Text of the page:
Psychology General: Hierarchical Control And Driving – Article Example

Hierarchical Control and Driving Affiliation: Introduction The research wants to prove that complex skill behavior is affected by the hierarchical control of the outer and inner loops and may lead to bettering or worsening performance or the task at hand. All this is based in the hierarchical control theory which explains that there are key differences between the outer and inner loop and which affects the attention on complex skills behavior of whatever nature. Both of these loops are affected by the attention offered by the person. There are two premises that the research aims to prove which are that performance that is based on the outer loop gets better when more attention is given to the task being performed and worsens with less attention and the other is that performance that is based on the inner loop becomes better when less attention is paid to the task and worsens when more attention is provided to the task at hand which in this case is driving.
There were 27 participants, 16 females and 11 males aged between 19 and 43 years, all of whom were from the University of Utah and had valid driving license and normal vision. They all had a driving record of 7 years and an average of 10,000 miles per year. The data was collected using a fixed-based simulator on a road that had three lanes and a speed of 68 miles per hour. There was a delayed digit recall n-back task that was used to measure the cognitive workload. In order to account for the unpredictability that was caused by crosswind, entropy-based measures were used and which were derived from information theory. The participants had to complete standardized training protocol and achieve a score of at least 85%. Three levels (single task, 0-back and 2-back) were used to examine the cognitive workload and give as accurate as possible responses. There were three levels of entropy: low, medium and high (Medeiron-Ward, Cooper and Strayer, 2014).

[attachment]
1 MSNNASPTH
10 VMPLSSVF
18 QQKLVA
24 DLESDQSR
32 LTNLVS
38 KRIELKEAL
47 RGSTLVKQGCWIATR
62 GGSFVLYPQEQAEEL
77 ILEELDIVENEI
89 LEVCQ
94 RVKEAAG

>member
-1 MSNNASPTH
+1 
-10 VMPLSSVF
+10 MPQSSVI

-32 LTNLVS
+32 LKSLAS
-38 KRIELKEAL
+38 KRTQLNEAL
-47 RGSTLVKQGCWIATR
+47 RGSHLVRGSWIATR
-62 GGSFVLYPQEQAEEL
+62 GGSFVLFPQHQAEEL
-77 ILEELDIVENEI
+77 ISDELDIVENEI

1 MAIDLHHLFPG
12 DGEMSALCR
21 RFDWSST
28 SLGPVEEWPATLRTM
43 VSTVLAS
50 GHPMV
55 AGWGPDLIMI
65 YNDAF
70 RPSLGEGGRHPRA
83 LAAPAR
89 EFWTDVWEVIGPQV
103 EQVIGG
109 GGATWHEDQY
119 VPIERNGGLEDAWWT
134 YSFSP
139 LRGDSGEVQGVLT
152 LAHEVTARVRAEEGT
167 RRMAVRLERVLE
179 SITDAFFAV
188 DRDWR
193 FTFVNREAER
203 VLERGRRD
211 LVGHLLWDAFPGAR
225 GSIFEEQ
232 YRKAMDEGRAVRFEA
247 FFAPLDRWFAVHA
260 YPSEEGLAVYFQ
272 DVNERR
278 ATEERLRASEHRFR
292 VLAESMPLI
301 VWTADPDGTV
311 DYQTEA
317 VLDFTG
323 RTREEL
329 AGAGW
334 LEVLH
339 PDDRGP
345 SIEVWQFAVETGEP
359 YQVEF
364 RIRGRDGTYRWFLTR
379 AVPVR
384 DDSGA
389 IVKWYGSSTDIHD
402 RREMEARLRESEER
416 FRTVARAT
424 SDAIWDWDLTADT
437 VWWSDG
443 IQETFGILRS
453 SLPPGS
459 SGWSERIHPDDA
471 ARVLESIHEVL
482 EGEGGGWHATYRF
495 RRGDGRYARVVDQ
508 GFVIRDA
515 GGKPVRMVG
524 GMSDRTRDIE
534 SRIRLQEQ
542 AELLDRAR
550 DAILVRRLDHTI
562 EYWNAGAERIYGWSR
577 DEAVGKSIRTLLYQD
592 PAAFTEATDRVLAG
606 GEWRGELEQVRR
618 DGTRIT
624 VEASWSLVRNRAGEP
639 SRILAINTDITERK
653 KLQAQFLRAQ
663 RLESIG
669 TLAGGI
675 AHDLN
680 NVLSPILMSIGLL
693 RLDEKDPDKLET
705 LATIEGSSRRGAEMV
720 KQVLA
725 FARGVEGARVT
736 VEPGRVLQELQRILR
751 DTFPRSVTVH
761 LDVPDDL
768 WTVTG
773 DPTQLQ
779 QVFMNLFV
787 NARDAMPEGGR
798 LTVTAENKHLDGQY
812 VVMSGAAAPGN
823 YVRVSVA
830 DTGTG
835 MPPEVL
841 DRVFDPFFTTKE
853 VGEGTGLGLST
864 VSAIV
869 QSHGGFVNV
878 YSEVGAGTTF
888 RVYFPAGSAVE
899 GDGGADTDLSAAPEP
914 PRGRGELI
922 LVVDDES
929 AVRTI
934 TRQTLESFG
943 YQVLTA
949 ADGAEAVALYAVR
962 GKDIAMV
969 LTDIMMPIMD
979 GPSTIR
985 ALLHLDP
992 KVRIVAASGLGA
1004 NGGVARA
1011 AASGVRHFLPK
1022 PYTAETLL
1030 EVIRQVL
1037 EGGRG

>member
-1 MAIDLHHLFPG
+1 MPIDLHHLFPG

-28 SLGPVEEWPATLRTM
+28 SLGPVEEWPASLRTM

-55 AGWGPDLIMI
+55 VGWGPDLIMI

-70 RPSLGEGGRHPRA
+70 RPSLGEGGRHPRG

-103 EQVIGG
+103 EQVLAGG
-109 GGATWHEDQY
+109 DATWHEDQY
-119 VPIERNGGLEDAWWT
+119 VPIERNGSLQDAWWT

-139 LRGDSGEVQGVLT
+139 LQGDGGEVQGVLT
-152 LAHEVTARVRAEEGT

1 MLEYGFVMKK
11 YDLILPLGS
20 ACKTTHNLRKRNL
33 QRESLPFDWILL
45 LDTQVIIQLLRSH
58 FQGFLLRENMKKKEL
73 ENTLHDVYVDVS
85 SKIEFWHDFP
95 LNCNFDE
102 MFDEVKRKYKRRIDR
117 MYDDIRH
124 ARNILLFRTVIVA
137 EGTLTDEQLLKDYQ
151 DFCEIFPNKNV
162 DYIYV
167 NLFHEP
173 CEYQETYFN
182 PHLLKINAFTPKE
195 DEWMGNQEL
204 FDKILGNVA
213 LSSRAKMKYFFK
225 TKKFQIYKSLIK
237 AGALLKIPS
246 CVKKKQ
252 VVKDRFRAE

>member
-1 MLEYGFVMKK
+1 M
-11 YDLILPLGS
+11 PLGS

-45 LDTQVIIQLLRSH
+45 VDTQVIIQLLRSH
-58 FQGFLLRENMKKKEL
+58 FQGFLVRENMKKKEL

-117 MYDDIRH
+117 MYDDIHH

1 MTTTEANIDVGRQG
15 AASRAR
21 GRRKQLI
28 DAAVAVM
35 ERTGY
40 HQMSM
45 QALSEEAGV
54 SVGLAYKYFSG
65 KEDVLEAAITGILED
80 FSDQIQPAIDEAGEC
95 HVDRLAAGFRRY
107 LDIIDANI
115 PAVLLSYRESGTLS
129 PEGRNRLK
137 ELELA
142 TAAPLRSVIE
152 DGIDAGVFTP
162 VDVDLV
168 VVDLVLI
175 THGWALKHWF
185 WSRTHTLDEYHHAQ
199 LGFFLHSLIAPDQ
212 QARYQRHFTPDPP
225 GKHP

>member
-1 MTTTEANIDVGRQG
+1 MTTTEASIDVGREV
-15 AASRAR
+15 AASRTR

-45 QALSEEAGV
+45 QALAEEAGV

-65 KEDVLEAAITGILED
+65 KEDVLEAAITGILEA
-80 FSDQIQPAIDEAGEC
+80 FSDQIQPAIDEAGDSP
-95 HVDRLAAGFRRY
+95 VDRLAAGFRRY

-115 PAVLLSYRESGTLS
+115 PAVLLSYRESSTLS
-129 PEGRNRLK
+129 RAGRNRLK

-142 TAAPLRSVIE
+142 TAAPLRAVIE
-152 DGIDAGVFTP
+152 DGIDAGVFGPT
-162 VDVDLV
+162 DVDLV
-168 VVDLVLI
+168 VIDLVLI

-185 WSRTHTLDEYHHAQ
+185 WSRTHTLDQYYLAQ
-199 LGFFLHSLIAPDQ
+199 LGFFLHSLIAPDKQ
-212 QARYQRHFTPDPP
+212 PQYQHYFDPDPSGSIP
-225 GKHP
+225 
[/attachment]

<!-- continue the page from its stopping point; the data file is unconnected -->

Results indicate that there was no effect on cognitive workload, a positive effect on the wind entropy and positive interaction between workload and wind entropy. Lane position variability increased with increase in cognitive workload and wind entropy. Lane position variability decreased with low entropy and increased with high entropy all of these from the single task to the 0-back and then to the 2-back condition (Medeiron-Ward, Cooper and Strayer, 2014).
The research results indicate that performance and predictability of a task is affected by either the inner or outer loop. The results also supported the premises mentioned above. The research results also indicate that those drivers that were distracted and not fully focused on driving maintained their lane and arrived safely to their destination. According to the hierarchical control theory, it is evident that performance of a task increases or decreases depending on the level of attention provided. These results does not however mean that people should not be careful or pay attention when driving because as has been mentioned, the outcome of attention leads to performance and can be affected by either outer or inner loop meaning that the performance can increase or decrease with or without attention.
Medeiron-Ward, N., Cooper, J. and Strayer, D. (2014). “Hierarchical Control and Driving.” Journal of Experimental Psychology, vol. 143(3), pp. 953-958.